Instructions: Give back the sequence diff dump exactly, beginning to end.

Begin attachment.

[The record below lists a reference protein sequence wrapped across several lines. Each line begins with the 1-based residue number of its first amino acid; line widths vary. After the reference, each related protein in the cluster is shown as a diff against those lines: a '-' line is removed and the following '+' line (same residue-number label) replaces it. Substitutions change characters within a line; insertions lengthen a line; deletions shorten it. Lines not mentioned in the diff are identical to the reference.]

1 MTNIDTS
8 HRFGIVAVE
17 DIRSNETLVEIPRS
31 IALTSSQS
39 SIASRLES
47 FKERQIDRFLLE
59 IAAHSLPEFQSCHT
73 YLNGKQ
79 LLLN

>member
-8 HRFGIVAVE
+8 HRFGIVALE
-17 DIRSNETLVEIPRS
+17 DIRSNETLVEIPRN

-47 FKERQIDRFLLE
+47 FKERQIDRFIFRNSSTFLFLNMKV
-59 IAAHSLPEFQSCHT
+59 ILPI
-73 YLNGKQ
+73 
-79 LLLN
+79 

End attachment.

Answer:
[The record below lists a reference protein sequence wrapped across several lines. Each line begins with the 1-based residue number of its first amino acid; line widths vary. After the reference, each related protein in the cluster is shown as a diff against those lines: a '-' line is removed and the following '+' line (same residue-number label) replaces it. Substitutions change characters within a line; insertions lengthen a line; deletions shorten it. Lines not mentioned in the diff are identical to the reference.]

1 MTNIDTS
8 HRFGIVAVE
17 DIRSNETLVEIPRS
31 IALTSSQS
39 SIASRLES
47 FKERQIDRFLLE
59 IAAHSLPEFQSCHT
73 YLNGKQ
79 LLLN

>member
-8 HRFGIVAVE
+8 HRFGIVALE
-17 DIRSNETLVEIPRS
+17 DIRSNETLVEIPRN

-47 FKERQIDRFLLE
+47 FKERQIDRFIFRNSSTFLFLNMKV
-59 IAAHSLPEFQSCHT
+59 ILPI
-73 YLNGKQ
+73 
-79 LLLN
+79 